1975 >> May >> Porcelain Insulator News  

Porcelain Insulator News
by Jack H. Tod

Reprinted from "INSULATORS - Crown Jewels of the Wire", May 1975, page 16

Preferably direct porcelain news items and questions directly to Jack H. Tod, 3427 N. 47th Place, Phoenix, Ariz. 85018. All mail will be answered if reply stamp is enclosed, and the most newsworthy items and questions of general interest will be published as space permits.

(no photo in article)

Dr. & Mrs. (Donna) Gary Bluemink, now living in Chesapeake, Va. showed up with this insulator at the El Paso Insulator Club show two years ago, and it's an understatement that we had some delay in getting a photo made of it!

The photo got lost in one of two moves Gary and Donna have made. Gary will be in residency training 1-1/2 more years and would like to hear from any other collectors in their area. (300 McCash Dr. Chesapeake, Va. 23390)

There are at least three unusual things I can think of about this insulator. It is a scarce J-D style with a nice underglaze marking. It is a white one, which is a bit unusual for Jeffery-Dewitt. And look at that wild radio treatment -- the completely black groove. What an unusual insulator! 



I have recently received Gerald Brown's new book, "Unique Collectible Insulators", and although I usually describe only porcelain books here in the porcelain column, this book is so outstanding I must make some comments on it.

This book in a comprehensive treatment of insulators which are basically not glass or porcelain types, and it has sections on wood, metal, "hook", composition, rubber and plastic insulators. The section on "hook" (ramshorn) insulators in so comprehensive and well done that I defy you to not got interested in collecting these after you have read this treatment. Similarly, the sections on composition and wooden insulators are just what we have been waiting to get in print for a long time and will no doubt really got the collecting of these under full steam.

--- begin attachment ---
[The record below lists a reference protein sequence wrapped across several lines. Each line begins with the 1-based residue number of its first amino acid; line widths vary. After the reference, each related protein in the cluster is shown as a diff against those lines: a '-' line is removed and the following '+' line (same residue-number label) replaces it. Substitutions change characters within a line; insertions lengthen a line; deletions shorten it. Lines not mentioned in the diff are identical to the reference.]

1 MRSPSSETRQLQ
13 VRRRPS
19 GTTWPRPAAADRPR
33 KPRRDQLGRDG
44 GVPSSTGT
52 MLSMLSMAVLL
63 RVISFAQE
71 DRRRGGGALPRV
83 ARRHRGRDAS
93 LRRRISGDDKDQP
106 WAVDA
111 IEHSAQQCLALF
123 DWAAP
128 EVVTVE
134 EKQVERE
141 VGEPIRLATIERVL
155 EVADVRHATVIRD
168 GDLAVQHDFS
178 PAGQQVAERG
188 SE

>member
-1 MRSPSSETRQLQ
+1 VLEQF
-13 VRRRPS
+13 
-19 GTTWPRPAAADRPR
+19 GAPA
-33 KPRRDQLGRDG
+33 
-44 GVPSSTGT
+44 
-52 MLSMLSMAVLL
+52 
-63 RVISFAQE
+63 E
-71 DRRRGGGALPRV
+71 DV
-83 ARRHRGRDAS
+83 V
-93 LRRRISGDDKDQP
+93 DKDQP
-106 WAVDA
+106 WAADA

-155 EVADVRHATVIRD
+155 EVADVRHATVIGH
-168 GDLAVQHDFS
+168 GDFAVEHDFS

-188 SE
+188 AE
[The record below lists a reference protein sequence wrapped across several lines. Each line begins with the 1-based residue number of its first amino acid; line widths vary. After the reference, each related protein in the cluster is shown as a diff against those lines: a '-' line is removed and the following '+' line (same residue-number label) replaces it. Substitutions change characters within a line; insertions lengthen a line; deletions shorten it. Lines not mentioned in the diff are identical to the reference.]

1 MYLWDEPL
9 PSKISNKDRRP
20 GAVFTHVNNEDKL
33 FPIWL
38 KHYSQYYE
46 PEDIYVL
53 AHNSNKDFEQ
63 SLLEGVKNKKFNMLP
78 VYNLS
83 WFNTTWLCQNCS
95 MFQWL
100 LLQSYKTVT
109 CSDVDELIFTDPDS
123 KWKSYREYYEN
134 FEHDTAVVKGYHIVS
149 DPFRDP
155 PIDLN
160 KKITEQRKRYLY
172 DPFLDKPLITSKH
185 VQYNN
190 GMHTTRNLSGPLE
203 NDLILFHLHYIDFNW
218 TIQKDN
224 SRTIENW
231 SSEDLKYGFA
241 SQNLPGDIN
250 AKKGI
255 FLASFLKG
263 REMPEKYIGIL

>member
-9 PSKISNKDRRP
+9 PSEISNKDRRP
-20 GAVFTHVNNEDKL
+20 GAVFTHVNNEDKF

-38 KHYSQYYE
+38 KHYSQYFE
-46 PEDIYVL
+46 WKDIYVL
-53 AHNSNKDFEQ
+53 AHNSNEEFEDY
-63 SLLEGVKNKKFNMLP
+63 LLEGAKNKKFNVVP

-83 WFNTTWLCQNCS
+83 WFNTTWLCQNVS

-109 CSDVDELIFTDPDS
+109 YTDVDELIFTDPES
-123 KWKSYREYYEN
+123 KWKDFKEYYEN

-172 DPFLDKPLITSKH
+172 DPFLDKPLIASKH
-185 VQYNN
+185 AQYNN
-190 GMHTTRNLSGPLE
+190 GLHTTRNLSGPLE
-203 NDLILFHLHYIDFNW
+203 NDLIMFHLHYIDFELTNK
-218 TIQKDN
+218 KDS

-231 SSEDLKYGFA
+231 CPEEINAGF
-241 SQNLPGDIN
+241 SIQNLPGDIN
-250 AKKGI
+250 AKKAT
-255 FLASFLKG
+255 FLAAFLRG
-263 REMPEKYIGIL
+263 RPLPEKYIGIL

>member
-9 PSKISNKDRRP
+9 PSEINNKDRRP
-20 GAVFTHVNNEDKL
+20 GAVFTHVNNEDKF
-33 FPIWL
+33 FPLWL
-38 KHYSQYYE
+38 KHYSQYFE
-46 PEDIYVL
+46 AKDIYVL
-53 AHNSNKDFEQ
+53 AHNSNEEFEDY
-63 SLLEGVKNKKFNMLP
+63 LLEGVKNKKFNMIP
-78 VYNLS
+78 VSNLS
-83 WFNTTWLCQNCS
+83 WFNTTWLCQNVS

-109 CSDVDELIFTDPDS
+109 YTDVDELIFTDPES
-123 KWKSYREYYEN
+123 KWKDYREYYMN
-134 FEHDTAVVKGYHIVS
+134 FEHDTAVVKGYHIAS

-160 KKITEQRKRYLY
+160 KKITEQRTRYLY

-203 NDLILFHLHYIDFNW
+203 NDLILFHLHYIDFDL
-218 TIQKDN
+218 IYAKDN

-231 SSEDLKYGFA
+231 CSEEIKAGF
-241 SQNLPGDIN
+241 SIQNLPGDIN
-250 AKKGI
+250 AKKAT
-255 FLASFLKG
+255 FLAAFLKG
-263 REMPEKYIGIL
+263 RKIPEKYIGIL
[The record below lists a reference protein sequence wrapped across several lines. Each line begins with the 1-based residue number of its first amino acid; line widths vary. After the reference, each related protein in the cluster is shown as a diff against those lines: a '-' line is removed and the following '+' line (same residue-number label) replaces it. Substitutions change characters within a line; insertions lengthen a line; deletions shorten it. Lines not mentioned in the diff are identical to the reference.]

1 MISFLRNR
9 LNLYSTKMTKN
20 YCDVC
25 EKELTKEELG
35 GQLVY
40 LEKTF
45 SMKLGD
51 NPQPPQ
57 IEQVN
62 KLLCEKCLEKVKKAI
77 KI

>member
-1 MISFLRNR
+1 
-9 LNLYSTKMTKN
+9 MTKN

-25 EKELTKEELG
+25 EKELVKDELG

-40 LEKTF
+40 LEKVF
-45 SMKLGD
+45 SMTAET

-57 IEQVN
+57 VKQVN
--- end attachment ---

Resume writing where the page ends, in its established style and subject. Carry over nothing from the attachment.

Superb printing quality, 96 pages on the large 8-1/2" x 11" format, softbound. At today's elevated printing costs, this in nearly a free gift at the $4.00 price. You can order it from Gerald Brown, Two Buttes, Colo. 81084.

If you have any faith at all in my reporting being factual, take it from me that if you don't get this book right away, you're missing the boat for sure. 



In the January issue (page 17), we asked readers for information about the Gisborne Pattern insulators found in Canada, and we have been deluged with fantastically detailed information (11 pages in all!) from the following helpful collectors: Jean Conrad (Olds, Alberta), Mrs. N. F. Illman (London, Ont. Len Elder (Edmonton, Alberta) and Al Albright (Seattle, WA.)

Each writer quoted freely from the detailed Gisborne writeup in the book Canadian Insulators by Colin McIntosh, 4063 W. Saanich Rd., Victoria, B.C. ($3.00 from author or OBX Library), and I'm sorry I didn't have this book in my nearly complete insulator library until I rushed off my check for a copy after I found out what I'd been missing.

The information about "GISBORNE" is very extensive, but not so on the insulators themselves. These are generally chunky beehive shapes, and there are three varieties of incuse markings: (1) small block letters, both words in line, (2) larger block letters with the "Gisborne" over "Pattern", and (3) large script letters, both words in one line.

Manufacturer is unknown, but the consensus opinion is that they were made by Bullers (England). I rather think the marking originated in the fact that these were made on special order (a nonstandard English design and with the 1" pin hole) for Canadian lines to the Gisborne Pattern submitted to the English manufacturer. The marking could have been specified on the orders or gratuitously added by the factory to denote the special manufacturer's run and for warehousing purposes.

The insulators are generally found in the western provinces but also as far east as Ontario. Writers relate these are on Canadian lists at $4 to $6, and I have seen them on U.S. lists at slightly higher values. I would also think the three marking types are not equally common.